A series of calamities of varying magnitude followed for Brown, and the Tories came back from the brink. Nevertheless, even with several weeks of poll leads behind him, Cameron was still under pressure from the Tory right well into the Spring of 2008. There was a great deal of argument in March about why the Tory lead was so narrow.

Now support for Brown has collapsed, and the Tories seem certain to get in. Well, maybe, maybe not; the electoral demography is still difficult for them, the electorate is volatile, the economy may improve and Brown will certainly come out fighting after his Summer break. Nonetheless, Tories are hot favourites.

This seemed impossible after the last election, and much if not all of the credit must go to Cameron himself. The period 2005-6 was vital in the recovery of the Conservative Party, with the extraordinary seven-month leadership contest at the centre. The resurgence in Tory fortunes really began with Cameron’s famous conference speech of 2005, when he turned the contest on its head.

In our new book for Manchester University Press, Democratising Conservative Leadership Selection: From Grey Suits to Grass Roots, Andrew Denham and I examine the role of leadership contests in understanding the successes and failures of Conservative leaders. We provide a historical perspective back to 1881, and examine the conduct and effects of every Tory leadership election, with a detailed focus on the 2005 contest and the immediate aftermath.

Cameron’s modernisation of the Conservative Party is key, bringing the party back to the centre, altering its rhetoric, changing the profile of its candidates and mapping out a conservative ideological space distinct from that of Thatcherism, as I had earlier argued was essential in my book After Blair (reviewed by David Cameron in The Guardian). Cameron changed both image and substance – and carefully used the change of image to reinforce the change of substance.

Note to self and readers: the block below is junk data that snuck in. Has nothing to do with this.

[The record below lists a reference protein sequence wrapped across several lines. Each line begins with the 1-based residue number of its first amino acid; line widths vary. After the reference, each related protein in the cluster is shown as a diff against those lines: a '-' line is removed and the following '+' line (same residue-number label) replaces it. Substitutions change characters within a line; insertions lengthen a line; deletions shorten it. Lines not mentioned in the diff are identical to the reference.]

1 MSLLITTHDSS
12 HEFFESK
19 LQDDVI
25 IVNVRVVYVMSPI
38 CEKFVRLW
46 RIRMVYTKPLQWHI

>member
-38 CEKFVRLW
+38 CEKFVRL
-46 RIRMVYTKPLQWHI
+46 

Denham and I describe in some detail how the centrist project came under attack from Tory Ultras almost immediately, and how Cameron doggedly resisted – certainly making mistakes at times, but basically staying on course. We argued that the mandate from his decisive victory in the leadership election would be temporary, and that eventually Cameron’s legitimacy as leader would depend on electoral and poll success.

At the time of writing the book, it was an open question whether Cameron would stay the course – perhaps an election called in Autumn 2007 would have derailed him. But he did not deviate, shrugged off the (false) accusations that he has no right wing ideological content, and is now reaping the benefits. He has certainly had some luck; nevertheless his long-term strategy, the forging of which during the dark days of 2005 is described in our book, is paying off much more quickly than he had a right to expect.

Friday, 1 August 2008

Upcoming conferences in August

Still chugging along in our conference season, this and next month looks set to be pretty busy.

Here’s where we’ll be (click on the conference titles to find out more) :-

  • International Shakespeare Conference 3rd – 8th August (Stratford)

    One we make a point of going to every year, not only to showcase our Shakespeare titles but also our fantastic Revels Plays series.

  • ESSE conference 22nd – 26th august (Denmark)

    We didn’t attend ESSE last time around, but have done extensively in the past. As we rarely travel outside of the UK, this one should be pretty exciting.

We also have plenty more coming up in September, which we’ll post about soon….